A hierarchical leadership structure released by security agencies yesterday following the death of Fazul showed he was the last man who remained active in a network of more than a dozen terror suspects.

Fazul was the last to be killed of the three Al Qaeda operatives wanted for the 1998 suicide attacks on the US embassies in Kenya and Tanzania to have been killed.

In September 2009, US Special Operations Forces killed Saleh Ali Saleh Nabhan during a raid south of Mogadishu. He was on the FBI’s "most wanted" list for his association with the attack on an Israeli-owned hotel in Kikambala along Kenya’s coast that killed 15 people in 2002, as well as the 1998 US embassy blasts.

Fazul is believed to have masterminded the attack on the Kikambala hotel. And in early 2007, Abu Tahla al Sudani was killed during fighting with Ethiopian forces.

In the structure, it showed some of his followers were Kenyans who are in custody in Uganda over bombing of revelers watching a Fifa World Cup finals match in Kampala that left more than 70 dead.

Those in the list include Omar Awadh Omar, Yahya Suleiman Mbuthia, Idris Magondu, Hussein Hassan Agade, Mohamed Adan Abdow, Habib Suleiman Njoroge and Mohamed Hamid Suleiman who stood trial for the bombings.

Fazul was the leader of the network that also included two of the suicide bombers who died in the Kampala bombing. Issa Ahmed Luyima a.k.a Abu Zargawi, a Ugandan who confessed to being part of the network that carried out the Kampala bombing is also in the list. He is among 30 suspects including 12 Kenyans charged over the bombings and remanded at Luzira Prison.

Suleiman Hijar Nyamandondo, a Tanzanian national who was also charged with murder and attempted murder in relation to Kampala blasts also appears in the list.


Just like other Kenyans, Nyamadondo was extradited to Uganda by the Tanzanian government soon after his arrest last July. The hierarchy developed indicates that a man known as Badrudin who is identified as the Al-Qaeda head of intelligence in Nairobi, reported to directly to Fazul, as did a Bilal El Berjawi whose exact responsibilities are not clear.

Multiple sources said plans to bomb Kampala started being made in 2008 after US forces killed Saleh Nabhan who was then second-in-command to Fazul in the Al-Qaeda power hierarchy in the region.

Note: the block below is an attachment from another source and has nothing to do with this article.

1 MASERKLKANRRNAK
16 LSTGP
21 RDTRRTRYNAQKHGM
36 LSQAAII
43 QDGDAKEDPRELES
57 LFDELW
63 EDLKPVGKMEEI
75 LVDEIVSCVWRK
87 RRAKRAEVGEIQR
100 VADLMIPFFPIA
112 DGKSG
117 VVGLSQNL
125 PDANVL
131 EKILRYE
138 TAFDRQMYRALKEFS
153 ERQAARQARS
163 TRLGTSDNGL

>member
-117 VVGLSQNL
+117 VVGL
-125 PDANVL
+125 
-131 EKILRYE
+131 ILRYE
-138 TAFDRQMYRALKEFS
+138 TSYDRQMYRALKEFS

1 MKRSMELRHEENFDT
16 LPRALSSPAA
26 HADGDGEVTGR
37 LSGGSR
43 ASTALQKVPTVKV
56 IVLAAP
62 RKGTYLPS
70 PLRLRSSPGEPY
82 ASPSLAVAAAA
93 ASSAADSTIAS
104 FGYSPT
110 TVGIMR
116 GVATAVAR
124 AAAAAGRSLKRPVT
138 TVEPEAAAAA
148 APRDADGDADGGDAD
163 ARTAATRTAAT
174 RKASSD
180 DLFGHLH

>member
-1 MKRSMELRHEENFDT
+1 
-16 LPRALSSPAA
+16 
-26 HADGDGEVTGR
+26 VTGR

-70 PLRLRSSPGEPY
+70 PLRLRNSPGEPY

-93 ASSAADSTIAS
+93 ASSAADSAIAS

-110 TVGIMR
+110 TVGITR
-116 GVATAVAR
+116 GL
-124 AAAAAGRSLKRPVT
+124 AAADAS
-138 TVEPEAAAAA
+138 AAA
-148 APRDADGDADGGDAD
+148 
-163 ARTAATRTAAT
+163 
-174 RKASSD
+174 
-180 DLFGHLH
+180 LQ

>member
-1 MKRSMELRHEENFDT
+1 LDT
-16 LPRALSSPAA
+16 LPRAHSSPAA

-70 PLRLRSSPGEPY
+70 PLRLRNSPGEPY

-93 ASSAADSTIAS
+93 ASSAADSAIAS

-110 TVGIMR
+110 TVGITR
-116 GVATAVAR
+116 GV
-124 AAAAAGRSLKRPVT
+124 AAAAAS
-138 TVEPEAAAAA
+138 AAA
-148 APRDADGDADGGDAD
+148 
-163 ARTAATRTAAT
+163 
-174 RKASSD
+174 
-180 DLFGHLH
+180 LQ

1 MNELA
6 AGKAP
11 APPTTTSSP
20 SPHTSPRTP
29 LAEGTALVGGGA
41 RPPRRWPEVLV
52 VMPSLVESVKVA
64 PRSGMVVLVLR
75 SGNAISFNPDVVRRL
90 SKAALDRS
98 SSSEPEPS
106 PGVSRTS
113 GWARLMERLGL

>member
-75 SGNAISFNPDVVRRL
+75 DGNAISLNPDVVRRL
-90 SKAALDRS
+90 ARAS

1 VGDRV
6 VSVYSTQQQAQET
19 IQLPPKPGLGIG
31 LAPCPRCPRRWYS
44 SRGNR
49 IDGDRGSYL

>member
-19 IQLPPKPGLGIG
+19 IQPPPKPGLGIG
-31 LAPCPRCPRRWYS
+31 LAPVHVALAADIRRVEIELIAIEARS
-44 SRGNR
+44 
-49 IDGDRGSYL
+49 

Yesterday, detectives handling terror matters said police in Nairobi had received the reports of the death of Fazul and Dheere on Thursday, but remained mum as they alerted other commanders in the country to be vigilant and alert. They said the killing of Fazul calls for both celebrations and extra vigilance given some of his sympathisers are Kenyans living in the country.

Sources say Fazul, who had a laptop and a modified AK-47 entered Kenya at will through its porous northeast border with Somalia.

He evaded a police dragnet in 2008 after jumping from the first floor of a residential building in Malindi where he had sought medical attention, before intelligence officers got wind of his presence.

Police blundered and enabled him to escape after they arrested a minor whom he had sent to a local cyber cafÈ, thinking he was Fazul.

By then, Fazul was watching the drama from the balcony.

Officers who participated the operation say after jumping from the balcony, Fazul hitched a ride in a saloon car to a nearby mosque from where he managed to escape by road to Lamu and later to Somalia.

By then, police were busy interrogating the minor thinking he was the one. A dragnet that was thrown in the area immediately, and that remained for days later did not bear any fruits.

The owners of the house where Fazul stayed was later arrested and charged in court with harbouring a criminal.

Police confiscated two of his passports and a laptop among other belongings. The police operation took place only days before the 10th anniversary of 1998 Embassy bombings.